5. The method according to claim 4, wherein when the error signal vector exceeds the symbol boundaries, the weighted error signal attains a reduced value or a zero value.
6. The method according to claim 5, wherein the error control signal is reduced according to
WE = E ( 1 - 2 W T )
where E′ corresponds to the deviated control error and T corresponds to the symbol boundary size and where W=Max{abs(E_I); abs(E_Q)}.
7. The method according to claim 4, wherein no weighting is performed for outer corner portions of the M'ary QAM constellation.
8. The method according to claim 7, wherein when the detected signal falls outside the symbol boundaries along the Q and I axes, the weighting function WE=0 is applied.
Description
FIELD OF THE INVENTION

The present invention relates to principles of phase modulation coding and decoding, which may be utilised in various types of telecommunication systems. The invention is especially applicable for radio communication systems.

BACKGROUND OF THE INVENTION

A commonly used principle for transmitting data over a radio channel and for overcoming the signal rate limitation of binary sequence signalling is to make use of four or more unique symbols. Thereby, the bit rate can exceed the maximum signal rate (in bits/s) corresponding to double the pass-band (in Hz) as given by the Nyquist theorem.

Quadrature phase shift keying (QPSK) also denoted 4-state quadrature amplitude modulation (4-QAM) involves that two-bit words are coded into four discrete symbols. These symbols can be represented as signal vectors in the complex plane having constant amplitude but four distinct phase values in relation to a reference signal. Detection is carried out by establishing to which quadrant in the complex plane the received signal can be referred.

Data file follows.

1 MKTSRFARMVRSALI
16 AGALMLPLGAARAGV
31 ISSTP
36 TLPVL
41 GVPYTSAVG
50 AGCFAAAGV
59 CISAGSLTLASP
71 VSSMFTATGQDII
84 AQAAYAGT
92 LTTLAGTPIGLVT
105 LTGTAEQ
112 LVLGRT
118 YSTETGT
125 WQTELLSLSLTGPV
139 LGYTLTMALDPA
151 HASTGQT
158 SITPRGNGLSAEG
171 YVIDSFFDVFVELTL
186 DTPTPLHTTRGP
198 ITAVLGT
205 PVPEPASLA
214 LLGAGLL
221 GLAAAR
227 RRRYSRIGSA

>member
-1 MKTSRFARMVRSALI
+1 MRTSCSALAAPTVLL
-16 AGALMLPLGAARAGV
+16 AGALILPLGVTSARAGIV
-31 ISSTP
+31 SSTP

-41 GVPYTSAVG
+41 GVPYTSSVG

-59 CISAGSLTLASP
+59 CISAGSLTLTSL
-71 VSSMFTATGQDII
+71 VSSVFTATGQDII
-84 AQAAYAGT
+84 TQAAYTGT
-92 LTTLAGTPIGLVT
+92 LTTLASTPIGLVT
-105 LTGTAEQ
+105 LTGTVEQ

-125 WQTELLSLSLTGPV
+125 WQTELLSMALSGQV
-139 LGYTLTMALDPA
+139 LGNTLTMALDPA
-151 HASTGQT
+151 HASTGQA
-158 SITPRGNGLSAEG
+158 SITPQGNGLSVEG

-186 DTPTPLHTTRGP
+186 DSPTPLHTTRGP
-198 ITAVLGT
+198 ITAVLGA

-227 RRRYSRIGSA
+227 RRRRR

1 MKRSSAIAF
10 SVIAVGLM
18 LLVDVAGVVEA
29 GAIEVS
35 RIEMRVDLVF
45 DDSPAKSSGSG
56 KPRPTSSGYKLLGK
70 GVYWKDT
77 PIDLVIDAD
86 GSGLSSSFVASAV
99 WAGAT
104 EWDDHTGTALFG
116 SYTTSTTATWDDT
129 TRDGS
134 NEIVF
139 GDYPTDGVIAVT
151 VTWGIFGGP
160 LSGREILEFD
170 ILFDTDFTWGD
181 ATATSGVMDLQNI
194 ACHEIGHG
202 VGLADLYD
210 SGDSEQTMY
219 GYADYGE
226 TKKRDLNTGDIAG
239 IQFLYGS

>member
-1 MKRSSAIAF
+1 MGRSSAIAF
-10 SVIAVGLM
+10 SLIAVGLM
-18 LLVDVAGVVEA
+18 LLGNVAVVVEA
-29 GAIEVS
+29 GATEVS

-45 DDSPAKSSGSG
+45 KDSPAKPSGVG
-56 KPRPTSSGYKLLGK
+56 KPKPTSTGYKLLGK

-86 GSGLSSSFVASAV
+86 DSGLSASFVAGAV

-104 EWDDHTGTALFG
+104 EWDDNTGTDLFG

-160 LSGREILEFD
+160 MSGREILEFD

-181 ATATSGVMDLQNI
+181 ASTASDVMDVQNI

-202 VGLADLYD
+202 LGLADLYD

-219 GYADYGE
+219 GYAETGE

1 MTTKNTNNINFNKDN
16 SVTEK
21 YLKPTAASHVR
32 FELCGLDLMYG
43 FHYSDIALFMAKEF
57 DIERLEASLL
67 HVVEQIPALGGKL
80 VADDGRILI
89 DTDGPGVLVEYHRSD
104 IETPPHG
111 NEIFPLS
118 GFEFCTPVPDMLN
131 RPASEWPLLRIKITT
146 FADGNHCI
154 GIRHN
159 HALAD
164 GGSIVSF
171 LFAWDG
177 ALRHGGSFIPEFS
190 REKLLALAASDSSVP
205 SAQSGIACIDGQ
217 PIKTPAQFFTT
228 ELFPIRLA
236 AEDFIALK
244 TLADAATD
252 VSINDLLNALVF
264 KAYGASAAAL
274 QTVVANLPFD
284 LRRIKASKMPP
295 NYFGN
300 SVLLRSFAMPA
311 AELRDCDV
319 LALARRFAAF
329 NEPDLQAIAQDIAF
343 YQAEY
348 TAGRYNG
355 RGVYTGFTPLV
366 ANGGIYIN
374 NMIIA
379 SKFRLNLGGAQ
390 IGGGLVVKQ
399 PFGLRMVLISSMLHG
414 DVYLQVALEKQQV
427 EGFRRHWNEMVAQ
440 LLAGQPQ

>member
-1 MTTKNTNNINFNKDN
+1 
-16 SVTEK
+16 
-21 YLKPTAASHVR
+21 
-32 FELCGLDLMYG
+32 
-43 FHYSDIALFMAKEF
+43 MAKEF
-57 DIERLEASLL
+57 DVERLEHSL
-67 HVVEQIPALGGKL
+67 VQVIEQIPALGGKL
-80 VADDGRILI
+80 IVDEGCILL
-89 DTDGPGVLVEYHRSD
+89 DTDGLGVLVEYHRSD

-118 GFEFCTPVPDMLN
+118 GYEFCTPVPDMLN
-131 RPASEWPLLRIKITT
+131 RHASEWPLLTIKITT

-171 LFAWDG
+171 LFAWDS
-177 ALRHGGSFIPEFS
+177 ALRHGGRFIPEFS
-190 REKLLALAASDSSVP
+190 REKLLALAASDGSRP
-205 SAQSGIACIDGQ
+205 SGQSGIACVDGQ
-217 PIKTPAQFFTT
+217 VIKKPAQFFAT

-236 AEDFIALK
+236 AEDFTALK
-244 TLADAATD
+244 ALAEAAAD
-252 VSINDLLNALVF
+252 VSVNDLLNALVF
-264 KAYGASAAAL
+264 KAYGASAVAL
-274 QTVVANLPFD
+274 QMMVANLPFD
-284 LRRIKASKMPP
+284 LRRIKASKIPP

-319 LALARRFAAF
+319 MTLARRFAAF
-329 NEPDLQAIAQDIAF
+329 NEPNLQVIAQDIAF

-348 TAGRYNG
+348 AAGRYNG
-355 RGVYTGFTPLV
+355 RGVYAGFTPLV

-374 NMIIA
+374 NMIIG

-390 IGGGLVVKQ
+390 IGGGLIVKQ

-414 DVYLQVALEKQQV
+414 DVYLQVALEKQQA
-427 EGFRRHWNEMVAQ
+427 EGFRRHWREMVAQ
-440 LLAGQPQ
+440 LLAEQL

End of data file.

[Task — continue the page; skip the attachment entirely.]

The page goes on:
If a higher modulation order is used, the bit rate can be increased further. However, higher requirements are inflicted on the detection stage since it becomes more difficult to distinguish the individual symbols from one another, as they appear closer in the complex plane. The deterioration of the signal as transmitted over a given media also constitutes a limitation to the possible number of symbols being used.

Higher order keying is commonly referred to as M'ary QAM, where M=2N refers to the number of discrete symbols being available, whereby N bits can be transmitted per symbol. M'ary QAM is also referred to as M'ary APK (amplitude phase shift keying), as both the amplitude and phase may vary for individual symbols.

FIG. 1 shows a conventional transmitter and FIG. 2 shows a conventional receiver.

The transmitter unit comprises a data buffer 1, a mapper 2, baseband filtering unit 3, intermediate frequency (IF) oscillator 6, phase divider 5, adders 7, and summer 4 from which a radio frequency (RF) signal is transmitted.

Data stored temporarily in buffer 1 is conveyed to the mapper 2 in accordance with the rate data can be transmitted over the radio interface. The data, which can be seen as a binary bit serial string, is partitioned into symbols by the mapper 2 having an I component and Q component in the complex plane as explained above.

The receiver, on the other hand, decodes I and Q components multiplying the incoming signal (RF) with 90 degree phase skewed signals provided by signal oscillator IF12 from divider D11. The signal of IF 12 is typically rendered coherent by means of a carrier recovery PLL (phase locked loop) with the carrier signal from IF 6, such that the RF signal, after being filtered in respective filters 9 and 10, can be decoded back into the complex plane. An error signal 16 corresponding to the deviation of the detected symbol value from an expected symbol value is fed into PLL loop back filter 13 adjusting IF generator IF 12.